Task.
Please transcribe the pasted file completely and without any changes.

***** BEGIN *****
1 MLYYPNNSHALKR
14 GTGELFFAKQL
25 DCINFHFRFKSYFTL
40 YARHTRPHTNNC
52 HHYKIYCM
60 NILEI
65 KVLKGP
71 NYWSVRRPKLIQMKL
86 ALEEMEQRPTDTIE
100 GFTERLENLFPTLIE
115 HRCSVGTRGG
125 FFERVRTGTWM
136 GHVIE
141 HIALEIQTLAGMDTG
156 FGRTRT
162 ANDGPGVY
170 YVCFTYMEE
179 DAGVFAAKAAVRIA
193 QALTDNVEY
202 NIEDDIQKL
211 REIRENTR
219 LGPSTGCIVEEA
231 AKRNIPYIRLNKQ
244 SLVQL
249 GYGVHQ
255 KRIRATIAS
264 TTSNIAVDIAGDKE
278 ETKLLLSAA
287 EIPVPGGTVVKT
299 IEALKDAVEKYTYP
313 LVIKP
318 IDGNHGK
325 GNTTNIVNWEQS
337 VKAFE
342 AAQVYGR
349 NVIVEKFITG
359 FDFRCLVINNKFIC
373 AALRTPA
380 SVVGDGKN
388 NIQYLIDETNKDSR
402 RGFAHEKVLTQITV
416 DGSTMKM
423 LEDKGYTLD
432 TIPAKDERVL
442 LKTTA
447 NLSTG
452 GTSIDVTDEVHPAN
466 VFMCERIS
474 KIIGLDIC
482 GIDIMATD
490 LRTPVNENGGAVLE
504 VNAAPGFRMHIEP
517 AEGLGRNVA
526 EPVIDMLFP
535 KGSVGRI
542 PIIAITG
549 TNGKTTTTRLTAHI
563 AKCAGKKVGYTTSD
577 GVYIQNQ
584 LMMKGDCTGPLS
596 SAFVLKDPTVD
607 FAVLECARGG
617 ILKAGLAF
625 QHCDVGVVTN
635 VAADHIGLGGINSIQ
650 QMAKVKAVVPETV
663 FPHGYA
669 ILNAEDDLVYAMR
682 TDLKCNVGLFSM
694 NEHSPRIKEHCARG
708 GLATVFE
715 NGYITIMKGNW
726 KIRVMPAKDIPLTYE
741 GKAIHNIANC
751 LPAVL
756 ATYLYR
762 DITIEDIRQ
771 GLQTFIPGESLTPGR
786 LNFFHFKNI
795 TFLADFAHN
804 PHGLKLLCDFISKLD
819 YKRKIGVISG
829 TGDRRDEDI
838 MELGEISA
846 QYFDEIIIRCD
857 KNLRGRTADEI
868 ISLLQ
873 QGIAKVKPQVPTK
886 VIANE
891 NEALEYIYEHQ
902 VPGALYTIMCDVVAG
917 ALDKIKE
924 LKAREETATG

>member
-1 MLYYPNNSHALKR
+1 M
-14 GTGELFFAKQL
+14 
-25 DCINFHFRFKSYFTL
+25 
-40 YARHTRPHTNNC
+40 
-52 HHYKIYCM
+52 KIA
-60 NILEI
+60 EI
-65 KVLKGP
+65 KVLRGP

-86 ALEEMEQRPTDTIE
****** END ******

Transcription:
1 MLYYPNNSHALKR
14 GTGELFFAKQL
25 DCINFHFRFKSYFTL
40 YARHTRPHTNNC
52 HHYKIYCM
60 NILEI
65 KVLKGP
71 NYWSVRRPKLIQMKL
86 ALEEMEQRPTDTIE
100 GFTERLENLFPTLIE
115 HRCSVGTRGG
125 FFERVRTGTWM
136 GHVIE
141 HIALEIQTLAGMDTG
156 FGRTRT
162 ANDGPGVY
170 YVCFTYMEE
179 DAGVFAAKAAVRIA
193 QALTDNVEY
202 NIEDDIQKL
211 REIRENTR
219 LGPSTGCIVEEA
231 AKRNIPYIRLNKQ
244 SLVQL
249 GYGVHQ
255 KRIRATIAS
264 TTSNIAVDIAGDKE
278 ETKLLLSAA
287 EIPVPGGTVVKT
299 IEALKDAVEKYTYP
313 LVIKP
318 IDGNHGK
325 GNTTNIVNWEQS
337 VKAFE
342 AAQVYGR
349 NVIVEKFITG
359 FDFRCLVINNKFIC
373 AALRTPA
380 SVVGDGKN
388 NIQYLIDETNKDSR
402 RGFAHEKVLTQITV
416 DGSTMKM
423 LEDKGYTLD
432 TIPAKDERVL
442 LKTTA
447 NLSTG
452 GTSIDVTDEVHPAN
466 VFMCERIS
474 KIIGLDIC
482 GIDIMATD
490 LRTPVNENGGAVLE
504 VNAAPGFRMHIEP
517 AEGLGRNVA
526 EPVIDMLFP
535 KGSVGRI
542 PIIAITG
549 TNGKTTTTRLTAHI
563 AKCAGKKVGYTTSD
577 GVYIQNQ
584 LMMKGDCTGPLS
596 SAFVLKDPTVD
607 FAVLECARGG
617 ILKAGLAF
625 QHCDVGVVTN
635 VAADHIGLGGINSIQ
650 QMAKVKAVVPETV
663 FPHGYA
669 ILNAEDDLVYAMR
682 TDLKCNVGLFSM
694 NEHSPRIKEHCARG
708 GLATVFE
715 NGYITIMKGNW
726 KIRVMPAKDIPLTYE
741 GKAIHNIANC
751 LPAVL
756 ATYLYR
762 DITIEDIRQ
771 GLQTFIPGESLTPGR
786 LNFFHFKNI
795 TFLADFAHN
804 PHGLKLLCDFISKLD
819 YKRKIGVISG
829 TGDRRDEDI
838 MELGEISA
846 QYFDEIIIRCD
857 KNLRGRTADEI
868 ISLLQ
873 QGIAKVKPQVPTK
886 VIANE
891 NEALEYIYEHQ
902 VPGALYTIMCDVVAG
917 ALDKIKE
924 LKAREETATG

>member
-1 MLYYPNNSHALKR
+1 M
-14 GTGELFFAKQL
+14 
-25 DCINFHFRFKSYFTL
+25 
-40 YARHTRPHTNNC
+40 
-52 HHYKIYCM
+52 KIA
-60 NILEI
+60 EI
-65 KVLKGP
+65 KVLRGP

-86 ALEEMEQRPTDTIE